Warning: Spoiler! (Click to show)
Now the TY when ramped up sounds a bit like the proper of an airplane. The XF however - reminds me of a hornet. The TY noise dies quicker with distance, while the low treble of the XF does survive distance and it is pretty hard to dampen by the case. To my ear - a single XF at 700 RPM is twice as loud as dual TY-147s at 800 RPM. Also, having 1 TY or 2 TY did impact noise rather little. While having 2 XF did substantially increase the noise over a single fan config.

This are my notes on the single fan config of the noise profile. I did the test at 3 AM when there is no almost no noise. I live in a place where cars and vehicles are not allowed in a perimeter of more than a 100 meters. So with the exception of a drunk student passing by - the noise level is amazingly low.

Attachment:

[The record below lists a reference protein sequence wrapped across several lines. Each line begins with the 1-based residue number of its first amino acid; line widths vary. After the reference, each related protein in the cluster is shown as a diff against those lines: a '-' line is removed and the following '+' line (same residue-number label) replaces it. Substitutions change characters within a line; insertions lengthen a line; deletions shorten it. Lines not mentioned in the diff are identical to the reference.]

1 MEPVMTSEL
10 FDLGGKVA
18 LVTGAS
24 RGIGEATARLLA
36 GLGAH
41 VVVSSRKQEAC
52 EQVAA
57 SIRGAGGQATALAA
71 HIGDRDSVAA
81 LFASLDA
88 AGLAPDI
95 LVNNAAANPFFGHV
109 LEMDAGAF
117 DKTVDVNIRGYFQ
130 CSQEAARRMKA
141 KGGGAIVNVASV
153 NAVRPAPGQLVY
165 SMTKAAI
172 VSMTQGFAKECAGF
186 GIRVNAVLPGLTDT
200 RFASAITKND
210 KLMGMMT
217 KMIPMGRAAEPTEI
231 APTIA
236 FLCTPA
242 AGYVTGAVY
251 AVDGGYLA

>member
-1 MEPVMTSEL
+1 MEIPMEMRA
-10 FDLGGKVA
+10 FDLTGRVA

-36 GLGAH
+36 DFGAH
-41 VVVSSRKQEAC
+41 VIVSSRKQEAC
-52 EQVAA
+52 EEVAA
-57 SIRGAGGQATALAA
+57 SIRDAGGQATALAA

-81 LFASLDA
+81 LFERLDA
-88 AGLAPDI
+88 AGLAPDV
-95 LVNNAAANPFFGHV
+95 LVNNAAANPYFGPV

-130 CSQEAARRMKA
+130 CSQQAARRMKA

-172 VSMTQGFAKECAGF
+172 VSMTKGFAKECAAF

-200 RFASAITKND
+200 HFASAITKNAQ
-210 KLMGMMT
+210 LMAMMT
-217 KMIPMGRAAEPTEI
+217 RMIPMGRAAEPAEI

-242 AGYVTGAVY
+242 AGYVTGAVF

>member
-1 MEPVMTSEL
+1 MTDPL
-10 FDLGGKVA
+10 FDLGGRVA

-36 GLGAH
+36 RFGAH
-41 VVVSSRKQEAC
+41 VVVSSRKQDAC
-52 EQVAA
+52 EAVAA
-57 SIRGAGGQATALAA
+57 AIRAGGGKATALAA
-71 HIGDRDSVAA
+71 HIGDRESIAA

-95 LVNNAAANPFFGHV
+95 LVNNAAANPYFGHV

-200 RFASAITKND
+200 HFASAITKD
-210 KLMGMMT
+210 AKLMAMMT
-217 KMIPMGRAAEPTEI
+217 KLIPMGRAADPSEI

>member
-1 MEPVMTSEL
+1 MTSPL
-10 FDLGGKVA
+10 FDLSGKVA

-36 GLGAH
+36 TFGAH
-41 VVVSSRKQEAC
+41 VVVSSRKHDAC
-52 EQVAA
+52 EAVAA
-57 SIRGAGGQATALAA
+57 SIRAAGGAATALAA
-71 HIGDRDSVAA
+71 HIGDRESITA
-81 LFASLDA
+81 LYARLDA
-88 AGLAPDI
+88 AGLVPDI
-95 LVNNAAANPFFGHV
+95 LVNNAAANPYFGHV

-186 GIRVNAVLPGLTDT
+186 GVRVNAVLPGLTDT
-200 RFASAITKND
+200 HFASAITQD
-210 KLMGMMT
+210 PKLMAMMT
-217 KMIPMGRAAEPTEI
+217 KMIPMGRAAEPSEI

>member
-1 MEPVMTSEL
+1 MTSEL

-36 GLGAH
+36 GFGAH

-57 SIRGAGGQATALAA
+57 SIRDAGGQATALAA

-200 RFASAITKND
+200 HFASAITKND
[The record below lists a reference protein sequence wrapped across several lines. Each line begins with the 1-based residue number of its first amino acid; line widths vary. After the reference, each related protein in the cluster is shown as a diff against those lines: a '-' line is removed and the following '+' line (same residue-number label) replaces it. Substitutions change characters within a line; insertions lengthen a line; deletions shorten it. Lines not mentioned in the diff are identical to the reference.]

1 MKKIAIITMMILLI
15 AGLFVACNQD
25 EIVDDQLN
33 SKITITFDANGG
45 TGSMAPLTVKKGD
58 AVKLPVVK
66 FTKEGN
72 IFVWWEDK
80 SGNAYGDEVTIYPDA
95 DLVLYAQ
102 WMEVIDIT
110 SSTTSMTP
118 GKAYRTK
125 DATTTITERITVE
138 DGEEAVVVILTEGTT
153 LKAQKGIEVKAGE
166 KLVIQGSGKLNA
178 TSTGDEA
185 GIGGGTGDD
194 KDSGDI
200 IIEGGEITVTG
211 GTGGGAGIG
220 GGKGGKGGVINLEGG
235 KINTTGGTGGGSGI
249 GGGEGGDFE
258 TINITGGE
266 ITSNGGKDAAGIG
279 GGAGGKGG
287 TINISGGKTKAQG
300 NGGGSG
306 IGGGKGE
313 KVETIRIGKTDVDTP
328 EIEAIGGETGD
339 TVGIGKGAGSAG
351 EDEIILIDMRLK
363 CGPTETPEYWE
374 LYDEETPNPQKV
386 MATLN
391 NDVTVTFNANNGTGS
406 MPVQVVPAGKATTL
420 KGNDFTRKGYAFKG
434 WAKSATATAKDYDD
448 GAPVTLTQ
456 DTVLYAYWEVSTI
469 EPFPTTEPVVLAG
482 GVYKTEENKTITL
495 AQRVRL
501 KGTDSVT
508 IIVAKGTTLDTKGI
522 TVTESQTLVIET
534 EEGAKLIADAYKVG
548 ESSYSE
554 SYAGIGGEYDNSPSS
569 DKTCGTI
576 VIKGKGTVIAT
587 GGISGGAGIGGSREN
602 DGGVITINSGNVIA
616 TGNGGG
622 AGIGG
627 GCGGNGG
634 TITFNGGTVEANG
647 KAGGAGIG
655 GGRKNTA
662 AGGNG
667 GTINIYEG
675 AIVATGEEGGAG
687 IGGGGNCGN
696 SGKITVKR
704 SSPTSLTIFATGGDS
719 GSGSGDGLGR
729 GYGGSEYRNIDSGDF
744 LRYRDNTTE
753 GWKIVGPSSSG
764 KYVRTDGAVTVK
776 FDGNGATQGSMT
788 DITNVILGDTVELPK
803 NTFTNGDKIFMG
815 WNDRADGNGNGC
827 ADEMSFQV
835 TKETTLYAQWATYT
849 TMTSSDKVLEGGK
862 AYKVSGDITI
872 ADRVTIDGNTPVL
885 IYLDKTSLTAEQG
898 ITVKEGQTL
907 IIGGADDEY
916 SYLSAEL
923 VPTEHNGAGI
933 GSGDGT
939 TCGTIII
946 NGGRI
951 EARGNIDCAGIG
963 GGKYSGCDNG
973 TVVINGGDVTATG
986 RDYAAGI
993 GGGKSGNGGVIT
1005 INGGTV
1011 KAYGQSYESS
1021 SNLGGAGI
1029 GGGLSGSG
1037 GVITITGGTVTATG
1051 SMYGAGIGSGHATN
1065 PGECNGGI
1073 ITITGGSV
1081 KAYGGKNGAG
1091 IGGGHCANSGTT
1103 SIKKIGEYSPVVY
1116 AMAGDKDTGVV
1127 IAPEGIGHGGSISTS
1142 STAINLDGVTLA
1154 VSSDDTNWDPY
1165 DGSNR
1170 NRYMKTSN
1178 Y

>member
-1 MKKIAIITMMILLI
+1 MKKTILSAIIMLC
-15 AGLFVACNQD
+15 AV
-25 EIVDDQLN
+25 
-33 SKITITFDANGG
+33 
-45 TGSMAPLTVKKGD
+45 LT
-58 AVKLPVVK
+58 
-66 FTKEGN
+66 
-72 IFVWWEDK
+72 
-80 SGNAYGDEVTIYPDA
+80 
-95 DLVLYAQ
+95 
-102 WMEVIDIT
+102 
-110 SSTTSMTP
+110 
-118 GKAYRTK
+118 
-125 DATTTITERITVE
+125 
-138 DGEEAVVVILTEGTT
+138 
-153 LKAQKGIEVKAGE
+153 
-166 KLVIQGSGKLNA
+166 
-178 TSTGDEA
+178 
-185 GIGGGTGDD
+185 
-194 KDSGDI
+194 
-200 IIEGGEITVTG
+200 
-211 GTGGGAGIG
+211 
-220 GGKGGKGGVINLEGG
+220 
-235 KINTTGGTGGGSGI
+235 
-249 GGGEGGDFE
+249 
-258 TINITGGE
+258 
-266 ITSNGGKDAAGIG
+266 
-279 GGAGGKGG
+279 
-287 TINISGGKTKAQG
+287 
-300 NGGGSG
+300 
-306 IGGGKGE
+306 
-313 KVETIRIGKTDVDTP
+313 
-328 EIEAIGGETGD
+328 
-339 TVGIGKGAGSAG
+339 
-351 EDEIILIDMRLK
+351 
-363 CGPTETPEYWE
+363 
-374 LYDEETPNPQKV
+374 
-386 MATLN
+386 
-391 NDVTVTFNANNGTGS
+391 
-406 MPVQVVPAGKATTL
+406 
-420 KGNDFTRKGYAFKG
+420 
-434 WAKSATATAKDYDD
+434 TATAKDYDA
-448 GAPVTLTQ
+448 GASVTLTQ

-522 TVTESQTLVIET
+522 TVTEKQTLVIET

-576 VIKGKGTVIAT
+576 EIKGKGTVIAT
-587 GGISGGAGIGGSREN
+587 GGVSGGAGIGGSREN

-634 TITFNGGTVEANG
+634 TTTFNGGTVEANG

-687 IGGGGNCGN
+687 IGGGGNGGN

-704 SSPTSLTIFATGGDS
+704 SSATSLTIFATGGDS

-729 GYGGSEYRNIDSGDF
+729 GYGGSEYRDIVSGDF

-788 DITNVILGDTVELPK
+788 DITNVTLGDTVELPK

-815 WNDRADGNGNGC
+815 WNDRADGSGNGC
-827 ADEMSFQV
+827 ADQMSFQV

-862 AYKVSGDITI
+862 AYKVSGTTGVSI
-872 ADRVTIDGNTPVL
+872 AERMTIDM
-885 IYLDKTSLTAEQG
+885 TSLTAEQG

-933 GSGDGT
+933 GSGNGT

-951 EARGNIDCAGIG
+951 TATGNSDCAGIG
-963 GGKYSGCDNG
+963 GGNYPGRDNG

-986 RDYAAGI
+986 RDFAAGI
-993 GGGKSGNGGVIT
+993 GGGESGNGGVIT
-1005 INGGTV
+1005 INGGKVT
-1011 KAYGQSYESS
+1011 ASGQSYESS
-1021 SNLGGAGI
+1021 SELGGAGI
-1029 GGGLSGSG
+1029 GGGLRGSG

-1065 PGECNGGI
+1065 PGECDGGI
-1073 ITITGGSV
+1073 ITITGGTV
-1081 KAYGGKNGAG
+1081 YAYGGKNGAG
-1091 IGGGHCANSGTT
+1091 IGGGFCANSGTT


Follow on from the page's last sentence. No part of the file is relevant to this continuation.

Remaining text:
RPM TY-147 Noise
278 Quieter than system
490 Same as rest of the system
672 Barely audiable over system - airflow noise - 10 cm
806 Barely audiable over system - airflow noise - 30 cm
981 Medium aiflow noise and slight humming noise - 50cm
1244 Loud humming noise

RPM XF-140 Noise
755 Barely audiable airflow noise - 50 cm
1123 Medium-Loud turbulence noise - 50 cm
1285 Loud turbulence noise - 50 cm
1436 Even louder Louder

As I said before, the case does a pretty good job at "silencing" or better said - "absorbing" the noise. I got an old HAF 912+ done with proper steel. Not like the flimsy Corsair R300, T230, T600 and etc. bendy cases. It absorbs a ton of noise that is produced by the TYs. I can hear a very large difference if the TY is running in a closed case or out in the open.

The XF however, keeps its sound profile regardless of it being in a case or not with minimal loss. The turbulence noise combined with a the treble survives the case and distance very well. The XF fan noise is very similar at 30 cm, 50 cm and 1 meter. The TY noise dies rapidly after 30-50 cm.